Another direct cause of increasing poverty is decades of graft and patronage politics in many countries. A prime example is Venezuela, which has had a democracy for more than 40 years. Half of that country’s 23 million people live in poverty even though it has more oil reserves than any nation outside the Middle East.

What are the dangers to this technological world with the rapid growth of poverty? According to Mr. Speth, economic decline inevitably translates into political instability and unrest. Already we have seen much rioting and looting in East Asia. Brazil, another country affected by the financial crisis, has had to deal with massive unemployment and violence with government paralysis due to bureaucracy. The United States has had its hands full trying to deal with the effects of natural disasters at home and abroad. Its resources are also strained by trying to aid poor victims around the world, the latest being the hundreds of thousands displaced by the Kosovo crisis. Mr. Speth adds that the risk of a huge global underclass undermining international stability is quite real.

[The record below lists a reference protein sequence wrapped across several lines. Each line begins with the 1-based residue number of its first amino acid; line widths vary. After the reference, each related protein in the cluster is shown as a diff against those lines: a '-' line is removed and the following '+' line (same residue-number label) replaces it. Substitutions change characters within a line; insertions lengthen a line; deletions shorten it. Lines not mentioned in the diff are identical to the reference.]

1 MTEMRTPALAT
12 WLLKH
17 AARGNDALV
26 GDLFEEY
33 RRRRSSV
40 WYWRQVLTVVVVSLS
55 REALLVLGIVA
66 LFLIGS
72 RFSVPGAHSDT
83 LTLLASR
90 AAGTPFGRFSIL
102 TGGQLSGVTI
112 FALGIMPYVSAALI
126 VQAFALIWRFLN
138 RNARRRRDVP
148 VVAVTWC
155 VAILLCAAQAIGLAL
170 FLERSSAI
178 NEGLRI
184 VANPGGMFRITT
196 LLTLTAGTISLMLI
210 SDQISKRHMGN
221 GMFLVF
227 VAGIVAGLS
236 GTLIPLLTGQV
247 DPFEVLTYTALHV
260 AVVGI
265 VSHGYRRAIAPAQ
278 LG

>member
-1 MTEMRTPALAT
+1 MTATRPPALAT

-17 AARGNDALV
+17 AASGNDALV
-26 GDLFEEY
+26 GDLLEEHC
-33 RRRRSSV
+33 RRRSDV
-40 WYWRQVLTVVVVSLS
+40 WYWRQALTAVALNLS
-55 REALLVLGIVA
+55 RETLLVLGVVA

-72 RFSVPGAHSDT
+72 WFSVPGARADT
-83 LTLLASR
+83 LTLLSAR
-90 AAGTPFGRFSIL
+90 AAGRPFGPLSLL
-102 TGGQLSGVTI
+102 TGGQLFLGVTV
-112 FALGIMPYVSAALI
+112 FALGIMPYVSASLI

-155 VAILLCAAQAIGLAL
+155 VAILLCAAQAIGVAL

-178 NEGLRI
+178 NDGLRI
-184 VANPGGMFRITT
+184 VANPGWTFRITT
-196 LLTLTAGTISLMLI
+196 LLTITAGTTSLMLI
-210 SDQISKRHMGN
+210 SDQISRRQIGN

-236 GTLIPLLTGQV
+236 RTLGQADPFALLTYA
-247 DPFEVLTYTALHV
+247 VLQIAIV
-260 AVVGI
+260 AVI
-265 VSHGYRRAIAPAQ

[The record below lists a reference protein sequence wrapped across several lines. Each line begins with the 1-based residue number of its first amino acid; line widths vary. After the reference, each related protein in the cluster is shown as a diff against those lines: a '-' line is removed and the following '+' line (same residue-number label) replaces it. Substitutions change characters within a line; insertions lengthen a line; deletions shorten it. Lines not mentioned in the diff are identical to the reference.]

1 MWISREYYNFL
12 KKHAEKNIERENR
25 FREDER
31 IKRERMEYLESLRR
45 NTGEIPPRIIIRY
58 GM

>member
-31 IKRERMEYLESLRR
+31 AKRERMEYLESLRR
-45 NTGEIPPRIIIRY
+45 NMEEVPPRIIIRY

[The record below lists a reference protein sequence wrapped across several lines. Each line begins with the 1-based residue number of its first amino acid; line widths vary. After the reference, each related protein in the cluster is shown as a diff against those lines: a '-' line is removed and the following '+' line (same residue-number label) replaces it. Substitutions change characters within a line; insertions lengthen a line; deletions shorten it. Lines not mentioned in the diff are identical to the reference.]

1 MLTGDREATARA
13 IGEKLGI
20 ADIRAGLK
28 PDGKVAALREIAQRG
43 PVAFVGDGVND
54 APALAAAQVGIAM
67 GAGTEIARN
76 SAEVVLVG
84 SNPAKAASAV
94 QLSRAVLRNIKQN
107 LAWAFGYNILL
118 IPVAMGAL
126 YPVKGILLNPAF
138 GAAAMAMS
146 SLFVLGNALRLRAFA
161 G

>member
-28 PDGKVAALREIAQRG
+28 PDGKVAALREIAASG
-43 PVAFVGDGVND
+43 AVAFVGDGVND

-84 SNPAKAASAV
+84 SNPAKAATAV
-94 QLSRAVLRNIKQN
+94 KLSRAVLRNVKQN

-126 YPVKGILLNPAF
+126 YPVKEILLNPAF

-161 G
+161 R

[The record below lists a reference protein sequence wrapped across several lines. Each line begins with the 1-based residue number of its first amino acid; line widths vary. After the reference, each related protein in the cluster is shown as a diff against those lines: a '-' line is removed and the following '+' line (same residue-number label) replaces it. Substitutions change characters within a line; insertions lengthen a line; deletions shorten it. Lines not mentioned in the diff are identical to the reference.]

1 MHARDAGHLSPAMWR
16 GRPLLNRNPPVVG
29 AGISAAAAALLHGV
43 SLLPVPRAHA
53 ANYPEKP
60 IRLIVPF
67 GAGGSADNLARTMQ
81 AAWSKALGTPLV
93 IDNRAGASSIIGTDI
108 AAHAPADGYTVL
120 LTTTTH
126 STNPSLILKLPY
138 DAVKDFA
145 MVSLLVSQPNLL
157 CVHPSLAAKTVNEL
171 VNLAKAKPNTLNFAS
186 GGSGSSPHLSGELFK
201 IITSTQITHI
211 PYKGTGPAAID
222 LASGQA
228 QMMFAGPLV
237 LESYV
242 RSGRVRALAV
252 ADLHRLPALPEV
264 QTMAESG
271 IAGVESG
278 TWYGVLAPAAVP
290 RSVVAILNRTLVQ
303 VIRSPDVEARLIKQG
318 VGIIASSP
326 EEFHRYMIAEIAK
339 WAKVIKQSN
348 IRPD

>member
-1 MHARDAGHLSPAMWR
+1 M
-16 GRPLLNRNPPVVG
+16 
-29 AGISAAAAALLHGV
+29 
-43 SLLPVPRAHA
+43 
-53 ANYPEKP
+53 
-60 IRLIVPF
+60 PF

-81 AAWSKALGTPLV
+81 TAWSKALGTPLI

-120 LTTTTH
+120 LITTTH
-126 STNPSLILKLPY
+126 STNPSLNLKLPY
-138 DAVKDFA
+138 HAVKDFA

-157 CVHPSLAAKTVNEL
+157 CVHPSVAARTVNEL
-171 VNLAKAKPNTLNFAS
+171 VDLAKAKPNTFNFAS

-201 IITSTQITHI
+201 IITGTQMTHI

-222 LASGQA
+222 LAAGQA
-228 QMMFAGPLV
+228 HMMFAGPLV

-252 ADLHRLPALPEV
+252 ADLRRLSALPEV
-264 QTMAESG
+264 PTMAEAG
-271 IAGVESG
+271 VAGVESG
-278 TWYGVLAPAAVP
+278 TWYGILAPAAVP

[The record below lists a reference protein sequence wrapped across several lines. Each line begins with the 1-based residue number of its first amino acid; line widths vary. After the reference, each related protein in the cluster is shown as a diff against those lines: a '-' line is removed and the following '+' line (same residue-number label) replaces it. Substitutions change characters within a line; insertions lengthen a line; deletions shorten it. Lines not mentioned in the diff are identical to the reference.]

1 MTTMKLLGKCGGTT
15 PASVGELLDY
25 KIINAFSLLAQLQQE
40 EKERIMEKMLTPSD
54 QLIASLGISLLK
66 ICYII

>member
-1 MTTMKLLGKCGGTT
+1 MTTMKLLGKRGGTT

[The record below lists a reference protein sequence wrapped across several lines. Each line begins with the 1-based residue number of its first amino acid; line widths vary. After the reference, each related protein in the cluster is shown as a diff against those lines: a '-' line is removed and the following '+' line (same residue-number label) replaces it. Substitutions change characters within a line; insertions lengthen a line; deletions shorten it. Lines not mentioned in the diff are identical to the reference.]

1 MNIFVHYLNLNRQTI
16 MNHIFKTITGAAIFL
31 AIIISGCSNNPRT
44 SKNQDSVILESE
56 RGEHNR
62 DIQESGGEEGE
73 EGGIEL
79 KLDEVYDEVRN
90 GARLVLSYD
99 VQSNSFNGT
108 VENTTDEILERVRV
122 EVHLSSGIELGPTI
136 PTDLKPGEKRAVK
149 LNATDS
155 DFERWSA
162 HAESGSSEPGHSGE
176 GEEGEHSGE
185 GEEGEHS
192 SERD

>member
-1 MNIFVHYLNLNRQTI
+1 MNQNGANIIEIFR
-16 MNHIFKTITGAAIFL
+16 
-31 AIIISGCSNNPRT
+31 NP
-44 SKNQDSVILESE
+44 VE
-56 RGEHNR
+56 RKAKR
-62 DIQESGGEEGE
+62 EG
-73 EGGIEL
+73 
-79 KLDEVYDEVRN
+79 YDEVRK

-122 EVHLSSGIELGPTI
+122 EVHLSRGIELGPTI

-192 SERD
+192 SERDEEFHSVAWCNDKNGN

Needed: Justice and Judgment

Obviously, ever-increasing technology is not the answer to the problem of poverty, for despite the fact that we live in a world of expanding technology, poverty still exists. And giving aid to the needy isn’t a sufficient solution, because such aid to poor countries is often just a drop in the bucket. The Bible prophesies a future government set up by the returning Jesus Christ that will rid the world of the causes of poverty. Isaiah 9:6 Isaiah 9:6For to us a child is born, to us a son is given: and the government shall be on his shoulder: and his name shall be called Wonderful, Counselor, The mighty God, The everlasting Father, The Prince of Peace.
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reads: “Of the increase of His government and peace there will be no end, upon the throne of David and over His kingdom, to order it and establish it with justice and judgment from that time forward, even forever.”

Justice and judgment are both sadly lacking in this world. People are impoverished because of politics, corruption and greed. The eighth chapter of the book of Zechariah talks about a time when Christ will establish a poverty-free society where “the streets of the city shall be full of boys and girls playing in the streets(verse 5), and the seed shall be prosperous, the vine shall give its fruit, the ground shall give her increase, and the heavens shall give their dew” (verse 12). There are virtually billions in the world today that need that government set up so that they can be freed from the poverty that they suffer in their daily lives. Only when the kingdom of God is finally established will poverty come to an end. WNP